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Home » literature » fiction » The Portrait of a Lady and a Portrait of a Novel: James, Wood and a biography

The Portrait of a Lady and a Portrait of a Novel: James, Wood and a biography


Henry James’ The Portrait of a Lady is on my Classics Club list, but the London Review of Books has an interesting piece by James Wood reviewing a new James biography by Michael Gorra.

I enjoy James’ prose – I particularly like What Maisie Knew – but I confess to not knowing very much about the man himself. I am never one for biographies, though (unless as secondary sources to rifle), so reading reviews and introductions to critical editions is typically the closest I get.

In a way, reading the review is spoiling my reading experience of Portrait, but not much more than reading the blurb on the back, so I don’t feel too guilty. Wood begins with an exploration of James’ style in Portrait and how it may (or may not) jibe with his previously excoriating critique of Thomas Hardy’s Far from the Madding Crowd.

Wood pegs analysis of James’ stylistic choices and devices in Portrait with his criticism for much of the first third of the review before turning to his own relationship with the novel, which teeters on worship. This he has in common with Gorra, whose biography centres around Portrait, as its title — Portrait of a Novel – suggests. James’ own curious relationship with the book, which he substantially rewrote nearly thirty years after its initial publication, facilitates this and gives Portrait a sense of encompassing much of his life as an author.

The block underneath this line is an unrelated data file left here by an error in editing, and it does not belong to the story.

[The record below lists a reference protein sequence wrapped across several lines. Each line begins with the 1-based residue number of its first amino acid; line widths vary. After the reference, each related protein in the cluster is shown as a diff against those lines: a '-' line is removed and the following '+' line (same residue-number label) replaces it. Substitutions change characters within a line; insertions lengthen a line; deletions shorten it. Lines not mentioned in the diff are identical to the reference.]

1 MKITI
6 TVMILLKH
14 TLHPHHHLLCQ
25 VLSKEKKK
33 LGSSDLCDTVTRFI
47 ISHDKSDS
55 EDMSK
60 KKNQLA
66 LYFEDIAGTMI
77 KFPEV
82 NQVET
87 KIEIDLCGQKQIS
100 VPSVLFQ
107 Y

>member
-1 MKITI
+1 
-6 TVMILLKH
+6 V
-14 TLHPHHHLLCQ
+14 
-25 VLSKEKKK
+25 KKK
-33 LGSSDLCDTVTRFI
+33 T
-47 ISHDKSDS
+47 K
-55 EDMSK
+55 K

What sounds particularly interesting about Gorra’s biography is that it focuses on ‘authorial scenes’, the way and moments in which James wrote Portrait. As someone for whom authorial biography always feels relevant to a critical understanding of a work (even if it does not surface in criticism itself), I think this is attractive.

In parts, Wood takes Gorra to task – for example, where Gorra makes an assertion about Isabel, the main character of Portrait – but it seems overall he recommends the biography! It is a little hard to tell because by and large he makes it his excuse to write a review/analysis of Portrait, but if I were writing about the novel I would be inclined to pick up Gorra’s biography, and I suppose in that way the LRB achieves its aim!

If, like me, you are no good at keeping up with new publications (barring areas of pretty niche interest!), then the LRB is really recommended. Besides which, their tea and cake are pretty tasty! (It will be one of my haunts during NaNoWriMo writing weekends.)

I will come back to this post and essay by Wood when I’ve read Portrait itself, and I might write a joint review of the two.


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